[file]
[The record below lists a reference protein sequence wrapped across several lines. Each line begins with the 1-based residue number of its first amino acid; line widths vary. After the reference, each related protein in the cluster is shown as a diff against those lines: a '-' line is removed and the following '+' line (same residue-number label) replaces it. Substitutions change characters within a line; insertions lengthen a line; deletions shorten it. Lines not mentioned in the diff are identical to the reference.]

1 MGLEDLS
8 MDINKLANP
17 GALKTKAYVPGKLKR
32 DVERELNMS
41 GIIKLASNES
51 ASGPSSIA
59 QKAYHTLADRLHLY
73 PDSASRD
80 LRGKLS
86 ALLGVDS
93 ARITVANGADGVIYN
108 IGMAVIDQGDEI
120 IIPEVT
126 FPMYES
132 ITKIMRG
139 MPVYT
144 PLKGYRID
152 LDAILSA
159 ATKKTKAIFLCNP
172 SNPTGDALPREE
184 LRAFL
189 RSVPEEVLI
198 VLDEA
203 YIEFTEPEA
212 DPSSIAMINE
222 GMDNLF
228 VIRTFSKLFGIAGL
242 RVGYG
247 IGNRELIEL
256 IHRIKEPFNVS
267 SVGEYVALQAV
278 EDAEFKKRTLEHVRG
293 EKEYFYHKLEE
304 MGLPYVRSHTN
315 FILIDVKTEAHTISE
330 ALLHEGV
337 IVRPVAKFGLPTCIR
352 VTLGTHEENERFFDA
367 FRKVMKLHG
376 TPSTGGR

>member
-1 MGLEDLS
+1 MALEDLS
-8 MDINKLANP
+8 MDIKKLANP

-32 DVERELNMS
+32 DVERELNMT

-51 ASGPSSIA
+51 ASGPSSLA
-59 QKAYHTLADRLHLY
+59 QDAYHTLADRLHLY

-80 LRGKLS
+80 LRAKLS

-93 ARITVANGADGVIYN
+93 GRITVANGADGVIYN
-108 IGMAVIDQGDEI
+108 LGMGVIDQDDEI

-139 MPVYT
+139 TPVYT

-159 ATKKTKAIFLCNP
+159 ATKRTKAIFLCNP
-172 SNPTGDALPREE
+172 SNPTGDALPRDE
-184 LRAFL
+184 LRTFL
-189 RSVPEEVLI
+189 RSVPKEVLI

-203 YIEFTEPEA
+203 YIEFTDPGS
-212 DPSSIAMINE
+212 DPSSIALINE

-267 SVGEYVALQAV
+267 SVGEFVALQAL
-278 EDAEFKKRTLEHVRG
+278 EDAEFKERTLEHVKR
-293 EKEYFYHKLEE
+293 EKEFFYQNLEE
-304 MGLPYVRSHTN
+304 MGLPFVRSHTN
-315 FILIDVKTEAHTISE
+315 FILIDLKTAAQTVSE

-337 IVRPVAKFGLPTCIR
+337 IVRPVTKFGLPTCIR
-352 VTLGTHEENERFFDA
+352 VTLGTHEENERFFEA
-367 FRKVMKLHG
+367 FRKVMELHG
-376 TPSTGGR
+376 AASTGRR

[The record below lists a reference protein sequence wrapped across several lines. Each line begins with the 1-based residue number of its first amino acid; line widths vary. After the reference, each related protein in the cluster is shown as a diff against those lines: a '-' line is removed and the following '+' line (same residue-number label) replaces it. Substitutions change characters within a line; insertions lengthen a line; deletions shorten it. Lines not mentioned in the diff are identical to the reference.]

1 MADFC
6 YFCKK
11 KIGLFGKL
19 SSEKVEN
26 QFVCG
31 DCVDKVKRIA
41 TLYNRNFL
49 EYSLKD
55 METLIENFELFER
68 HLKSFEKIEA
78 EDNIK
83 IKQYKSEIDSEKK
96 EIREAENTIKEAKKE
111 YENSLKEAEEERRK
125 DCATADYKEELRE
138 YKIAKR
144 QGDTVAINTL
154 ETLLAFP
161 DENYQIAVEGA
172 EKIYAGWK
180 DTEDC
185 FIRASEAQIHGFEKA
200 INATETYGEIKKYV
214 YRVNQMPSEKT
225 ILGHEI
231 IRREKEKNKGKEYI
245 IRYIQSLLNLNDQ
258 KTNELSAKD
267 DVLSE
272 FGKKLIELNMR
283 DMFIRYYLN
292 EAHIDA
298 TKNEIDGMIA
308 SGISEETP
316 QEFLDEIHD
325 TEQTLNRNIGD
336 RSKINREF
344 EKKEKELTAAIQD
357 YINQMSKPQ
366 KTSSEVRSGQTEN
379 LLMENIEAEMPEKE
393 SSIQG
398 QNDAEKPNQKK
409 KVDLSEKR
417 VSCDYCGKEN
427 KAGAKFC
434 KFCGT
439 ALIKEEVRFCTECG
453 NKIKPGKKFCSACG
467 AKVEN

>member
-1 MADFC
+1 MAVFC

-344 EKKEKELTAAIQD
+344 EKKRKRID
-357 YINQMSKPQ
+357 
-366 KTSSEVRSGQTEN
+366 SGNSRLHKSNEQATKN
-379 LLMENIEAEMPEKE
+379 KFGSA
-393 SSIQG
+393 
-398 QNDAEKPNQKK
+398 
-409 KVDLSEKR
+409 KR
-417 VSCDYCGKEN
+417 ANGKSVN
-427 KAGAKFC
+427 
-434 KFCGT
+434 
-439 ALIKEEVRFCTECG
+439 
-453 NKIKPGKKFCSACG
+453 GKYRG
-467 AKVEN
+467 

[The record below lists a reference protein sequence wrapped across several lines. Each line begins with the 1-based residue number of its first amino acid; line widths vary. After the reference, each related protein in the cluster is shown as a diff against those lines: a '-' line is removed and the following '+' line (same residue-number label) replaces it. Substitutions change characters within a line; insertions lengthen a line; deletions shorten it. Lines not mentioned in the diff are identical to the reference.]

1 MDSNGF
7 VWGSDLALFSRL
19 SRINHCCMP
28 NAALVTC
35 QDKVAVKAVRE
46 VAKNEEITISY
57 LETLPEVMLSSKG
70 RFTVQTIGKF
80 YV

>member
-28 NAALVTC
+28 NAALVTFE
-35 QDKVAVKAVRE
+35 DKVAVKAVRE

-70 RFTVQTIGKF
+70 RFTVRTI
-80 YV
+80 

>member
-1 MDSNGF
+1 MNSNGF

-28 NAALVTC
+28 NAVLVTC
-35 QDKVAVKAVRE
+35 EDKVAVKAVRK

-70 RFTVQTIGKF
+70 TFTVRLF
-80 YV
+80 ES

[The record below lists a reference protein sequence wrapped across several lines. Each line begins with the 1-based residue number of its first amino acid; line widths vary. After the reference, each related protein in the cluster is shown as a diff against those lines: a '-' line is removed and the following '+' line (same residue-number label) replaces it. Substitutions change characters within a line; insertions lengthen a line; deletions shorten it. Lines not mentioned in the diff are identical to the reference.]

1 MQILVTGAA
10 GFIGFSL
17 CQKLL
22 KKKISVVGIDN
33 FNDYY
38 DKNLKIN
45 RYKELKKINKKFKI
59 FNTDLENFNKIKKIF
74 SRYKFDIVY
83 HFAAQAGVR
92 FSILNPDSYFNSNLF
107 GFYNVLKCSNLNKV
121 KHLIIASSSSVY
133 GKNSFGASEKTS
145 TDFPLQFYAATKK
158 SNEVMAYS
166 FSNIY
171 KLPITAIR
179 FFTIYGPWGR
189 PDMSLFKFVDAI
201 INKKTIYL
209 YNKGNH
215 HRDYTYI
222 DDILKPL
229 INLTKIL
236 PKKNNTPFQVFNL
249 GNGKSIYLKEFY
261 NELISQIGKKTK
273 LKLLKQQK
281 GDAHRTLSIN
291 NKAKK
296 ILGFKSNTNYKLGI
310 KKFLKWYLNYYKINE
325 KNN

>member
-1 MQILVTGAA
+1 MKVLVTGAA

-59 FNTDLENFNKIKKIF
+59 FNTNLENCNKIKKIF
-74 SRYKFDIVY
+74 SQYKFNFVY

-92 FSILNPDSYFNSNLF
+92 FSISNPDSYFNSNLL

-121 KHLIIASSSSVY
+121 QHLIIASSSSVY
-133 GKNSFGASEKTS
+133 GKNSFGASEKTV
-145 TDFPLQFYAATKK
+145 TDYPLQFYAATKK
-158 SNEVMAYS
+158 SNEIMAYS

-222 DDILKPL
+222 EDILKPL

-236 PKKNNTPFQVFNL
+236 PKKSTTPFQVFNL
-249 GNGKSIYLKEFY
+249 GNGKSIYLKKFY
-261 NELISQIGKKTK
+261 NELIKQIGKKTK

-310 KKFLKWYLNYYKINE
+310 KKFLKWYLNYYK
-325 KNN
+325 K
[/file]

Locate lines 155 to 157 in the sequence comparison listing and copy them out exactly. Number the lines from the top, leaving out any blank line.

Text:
-398 QNDAEKPNQKK
+398 
-409 KVDLSEKR